Keep in mind that this is from Jimmy Kimmel Live, so we may well be watching paid child actors. But though the idea of asking young children to list all the naughty words they know on national TV may seem shocking, in practice there's something oddly innocent about kids sharing their knowledge of language's forbidden fruits, right?
Actually, kids swear like sailors, but usually only among their own age group. Just like parents. And grandparents. In 2004, This American Life spoke with psychology professor and academic cursing expert Timothy Jay. He told host Ira Glass this:
I've done a number of studies over the years where we've gone into daycares, and we've collected what kids say to each other, kind of unobtrusively. I've also had informants go who worked in summer camps.... And by and large, every normal kid knows how to swear. As soon as kids learn how to talk— we've got 2-year-olds in our sample saying four-letter words. And a lot of times, they don't know what they're saying. But they are repeating what their parents and siblings say. [This American Life]
The segment gets more interesting as they talk to children, some of whom don't want to teach their parents bad words. The pertinent part starts at the 6:24 mark. --Peter Weber
There is trouble in Hillaryland: According to anonymous sources who spoke with Politico, Hillary Clinton is frustrated with her campaign staff — and vice versa. With the too-close-for-comfort win over Bernie Sanders in Iowa and a victory for the Vermont senator on the horizon, Clinton is reportedly looking to reassess the staff at her Brooklyn headquarters sooner rather than later.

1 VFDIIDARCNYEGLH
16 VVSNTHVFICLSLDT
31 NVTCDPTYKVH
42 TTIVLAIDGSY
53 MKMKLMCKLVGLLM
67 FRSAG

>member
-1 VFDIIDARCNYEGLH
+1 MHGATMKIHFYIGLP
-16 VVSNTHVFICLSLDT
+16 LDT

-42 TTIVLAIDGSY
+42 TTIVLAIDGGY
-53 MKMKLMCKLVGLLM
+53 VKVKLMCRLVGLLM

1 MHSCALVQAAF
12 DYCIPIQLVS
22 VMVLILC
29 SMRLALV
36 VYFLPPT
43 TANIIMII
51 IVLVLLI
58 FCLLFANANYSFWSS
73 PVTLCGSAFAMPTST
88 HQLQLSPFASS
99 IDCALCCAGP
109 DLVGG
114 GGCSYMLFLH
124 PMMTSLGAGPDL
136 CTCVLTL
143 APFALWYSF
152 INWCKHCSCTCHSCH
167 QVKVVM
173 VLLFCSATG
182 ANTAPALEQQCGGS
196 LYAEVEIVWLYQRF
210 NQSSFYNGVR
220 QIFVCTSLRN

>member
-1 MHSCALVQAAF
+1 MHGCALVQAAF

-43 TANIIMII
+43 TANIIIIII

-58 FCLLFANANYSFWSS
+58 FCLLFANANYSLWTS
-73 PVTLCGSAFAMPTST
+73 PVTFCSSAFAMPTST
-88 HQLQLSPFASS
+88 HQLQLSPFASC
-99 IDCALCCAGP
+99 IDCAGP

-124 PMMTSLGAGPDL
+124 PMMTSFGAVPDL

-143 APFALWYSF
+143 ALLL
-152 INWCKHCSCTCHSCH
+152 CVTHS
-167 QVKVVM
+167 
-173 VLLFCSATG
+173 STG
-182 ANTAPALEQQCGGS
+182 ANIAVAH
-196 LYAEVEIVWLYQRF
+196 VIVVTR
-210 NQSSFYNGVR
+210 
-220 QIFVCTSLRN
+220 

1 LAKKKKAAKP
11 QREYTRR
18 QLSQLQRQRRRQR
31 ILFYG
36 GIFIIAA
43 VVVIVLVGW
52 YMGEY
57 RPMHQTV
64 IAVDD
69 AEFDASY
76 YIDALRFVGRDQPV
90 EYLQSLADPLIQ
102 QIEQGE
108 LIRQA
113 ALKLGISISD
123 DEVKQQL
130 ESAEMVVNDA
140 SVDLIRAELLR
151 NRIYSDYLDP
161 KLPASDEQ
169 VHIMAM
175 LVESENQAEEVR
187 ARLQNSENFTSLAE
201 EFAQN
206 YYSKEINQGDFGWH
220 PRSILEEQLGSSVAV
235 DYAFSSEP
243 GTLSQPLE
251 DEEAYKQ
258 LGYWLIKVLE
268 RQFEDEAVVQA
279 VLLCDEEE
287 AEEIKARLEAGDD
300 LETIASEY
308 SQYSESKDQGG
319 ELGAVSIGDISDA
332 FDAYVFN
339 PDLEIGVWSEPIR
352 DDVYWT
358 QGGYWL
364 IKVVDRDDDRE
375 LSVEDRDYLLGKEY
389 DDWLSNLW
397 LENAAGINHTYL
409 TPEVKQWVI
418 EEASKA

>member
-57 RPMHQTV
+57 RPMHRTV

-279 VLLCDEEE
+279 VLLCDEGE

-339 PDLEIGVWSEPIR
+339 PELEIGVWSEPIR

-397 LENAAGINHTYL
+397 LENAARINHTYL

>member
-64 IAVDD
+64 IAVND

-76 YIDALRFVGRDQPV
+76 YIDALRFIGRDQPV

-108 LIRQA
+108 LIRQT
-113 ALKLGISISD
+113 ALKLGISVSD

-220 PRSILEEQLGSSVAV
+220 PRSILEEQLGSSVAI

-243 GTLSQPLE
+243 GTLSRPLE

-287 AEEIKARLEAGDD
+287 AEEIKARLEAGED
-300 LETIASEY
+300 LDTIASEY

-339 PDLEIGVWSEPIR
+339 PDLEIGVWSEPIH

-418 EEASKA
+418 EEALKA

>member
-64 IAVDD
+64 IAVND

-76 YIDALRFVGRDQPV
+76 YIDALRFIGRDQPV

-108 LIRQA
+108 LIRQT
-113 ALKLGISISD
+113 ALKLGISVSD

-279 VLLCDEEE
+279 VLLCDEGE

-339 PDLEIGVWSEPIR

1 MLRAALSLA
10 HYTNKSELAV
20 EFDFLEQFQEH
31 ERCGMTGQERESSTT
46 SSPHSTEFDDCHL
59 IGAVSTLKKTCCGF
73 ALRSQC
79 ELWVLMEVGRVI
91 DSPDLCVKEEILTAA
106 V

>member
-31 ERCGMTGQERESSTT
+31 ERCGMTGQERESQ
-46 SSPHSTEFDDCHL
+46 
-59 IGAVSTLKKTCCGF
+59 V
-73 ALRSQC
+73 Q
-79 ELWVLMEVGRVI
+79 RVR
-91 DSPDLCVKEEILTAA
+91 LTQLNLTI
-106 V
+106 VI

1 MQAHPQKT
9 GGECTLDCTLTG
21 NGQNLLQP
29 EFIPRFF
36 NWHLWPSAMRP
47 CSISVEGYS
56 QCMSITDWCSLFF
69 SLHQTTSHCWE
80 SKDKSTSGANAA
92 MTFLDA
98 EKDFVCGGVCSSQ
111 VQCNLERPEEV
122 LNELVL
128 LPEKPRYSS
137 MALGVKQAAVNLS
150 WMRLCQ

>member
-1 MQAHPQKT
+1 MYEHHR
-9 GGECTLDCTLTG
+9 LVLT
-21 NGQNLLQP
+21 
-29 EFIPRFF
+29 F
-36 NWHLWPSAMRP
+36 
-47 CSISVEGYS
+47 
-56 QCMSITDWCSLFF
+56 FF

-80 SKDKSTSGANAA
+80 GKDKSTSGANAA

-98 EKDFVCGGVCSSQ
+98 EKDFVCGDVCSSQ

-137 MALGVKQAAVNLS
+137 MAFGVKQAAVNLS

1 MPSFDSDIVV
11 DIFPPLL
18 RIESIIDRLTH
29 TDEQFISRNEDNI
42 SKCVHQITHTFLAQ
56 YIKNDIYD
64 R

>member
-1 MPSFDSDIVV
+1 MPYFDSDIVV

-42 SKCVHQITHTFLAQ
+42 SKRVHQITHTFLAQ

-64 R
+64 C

One source who is close with both Hillary and her husband, former president Bill Clinton, said, "The Clintons are not happy, and have been letting all of us know that. The idea is that we need a more forward-looking message, for the primary — but also for the general election too… There's no sense of panic, but there is an urgency to fix these problems right now."
There is dissatisfaction among Clinton's staffers, too:
Over the summer while her campaign was bogged down in the email controversy, Clinton was deeply frustrated with her own staff, and vice versa. The candidate blamed her team for not getting her out of the mess quickly, and her team blamed Clinton for being stubbornly unwilling to take the advice of campaign chairman John Podesta and others to apologize, turn over her server, and move on. The entire experience made her a deeply vulnerable frontrunner out of the gate, and underscored a lack of trust between Clinton and her operatives, many of whom were former Obama staffers that she didn't consider part of her inner circle of trust.
Her advisers were also frustrated by having to play roles they hadn't been hired for and were ill-suited for. From the beginning, [the campaign's top pollster and strategist Joel] Benenson was frustrated that he was forced to split his time between defending his boss on emails and defining a path for her candidacy. Clinton, meanwhile, longed for a chief strategist in the Mark Penn mold who could take on a more expansive role than playing pollster. [Politico]
Canada will stop its airstrikes on the Islamic State forces in Syria and Iraq by Feb. 22, Prime Minister Justin Trudeau announced Monday.
"As I said many times throughout the campaign in my commitment to Canadians, this is a non-combat mission," he said.
Trudeau, who took office in November, added that airstrikes don't help local communities attain long-term stability. Instead, he'll up military personnel in the region and train more local forces, The Washington Post reports.